Mental health help can get expensive and the medications costly.  In most states there is no mandate to cover it.  And many policies limit the amount of medications or doctor visits you can have.  Even more do not cover different diagnosis and limit or totally exclude in patient treatment.  Mental illness isn’t something that can be cured, meaning you can’t just take medication and your depression never returns.  Mental illness is something that can be stabilized but without continuing care it won’t last.  


And lastly, there is so much about how the human brain works that we do not know the gaps in treatment are vast.  The sad fact is there are people who aren’t able to be helped.  Either what they suffer from can’t easily be diagnosed or given a name at all or the are no medications or therapy treatments can can actually help.  


In all but the last cases things can be done to fix what’s broken but in none of the cases is it something that can be fixed easily.  In most cases to fix what’s broken is something that goes against what we believe in.  Freedom of a human to make a choice, to not fear their rights be taken away.  


What we can do is stop ignoring it.  No rational human would do what was done in an elementary school on a Friday morning.  The gunman wasn’t rational in any sense of the word and we need to stop looking for a rational explanation and start discussing how we can help change how we deal with mental illness in our country.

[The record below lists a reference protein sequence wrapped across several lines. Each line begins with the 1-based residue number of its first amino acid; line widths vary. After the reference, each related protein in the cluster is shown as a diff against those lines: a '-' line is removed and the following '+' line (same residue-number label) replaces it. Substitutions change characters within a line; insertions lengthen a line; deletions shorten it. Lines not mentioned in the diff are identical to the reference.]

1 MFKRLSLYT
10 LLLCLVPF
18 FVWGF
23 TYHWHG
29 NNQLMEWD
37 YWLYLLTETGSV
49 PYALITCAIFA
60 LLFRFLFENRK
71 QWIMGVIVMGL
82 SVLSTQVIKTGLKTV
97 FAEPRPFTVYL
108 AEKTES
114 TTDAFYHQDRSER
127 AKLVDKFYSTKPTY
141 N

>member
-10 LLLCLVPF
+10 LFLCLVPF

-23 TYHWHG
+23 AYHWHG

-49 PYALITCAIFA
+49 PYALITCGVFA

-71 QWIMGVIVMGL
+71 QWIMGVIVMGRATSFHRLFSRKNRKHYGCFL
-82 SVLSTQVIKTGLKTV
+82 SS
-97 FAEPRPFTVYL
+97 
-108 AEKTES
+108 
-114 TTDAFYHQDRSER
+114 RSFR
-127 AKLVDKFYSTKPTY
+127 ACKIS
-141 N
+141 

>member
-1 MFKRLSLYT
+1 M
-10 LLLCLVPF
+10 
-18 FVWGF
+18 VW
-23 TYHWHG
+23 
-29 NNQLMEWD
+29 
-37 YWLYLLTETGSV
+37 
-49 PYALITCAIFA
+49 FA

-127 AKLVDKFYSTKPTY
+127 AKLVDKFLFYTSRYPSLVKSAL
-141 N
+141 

Cookies don’t look good coming back up.

About 2am Kyle sat straight up in bed, looked at me and then threw his cookie up all over the bed, then the floor outside the bathroom, the bathroom mat, his blanket, his PJ’s and the shower curtain.  Yes, I said the shower curtain.


Jason woke as I was cleaning up the mess and helped out then took Ivy, who of course woke just as I finished the clean up and settling Kyle back in bed.   I was so thankful but a little guilty because I knew he’d only just gone to bed himself.  I curled up with sad little Bug and started to fall back to sleep.


Now this isn’t the first time he’s been sick to his stomach but it’s the first he decided to try and do something to feel better.  In this case it was to go lie down in Daddy’s because because obviously mommy’s bed was making him sick.


I’ve been home with both kids since about 11am when I was able to leave work and pick the kids up at the sitter.  Who, by the way, didn’t blink about kid puke.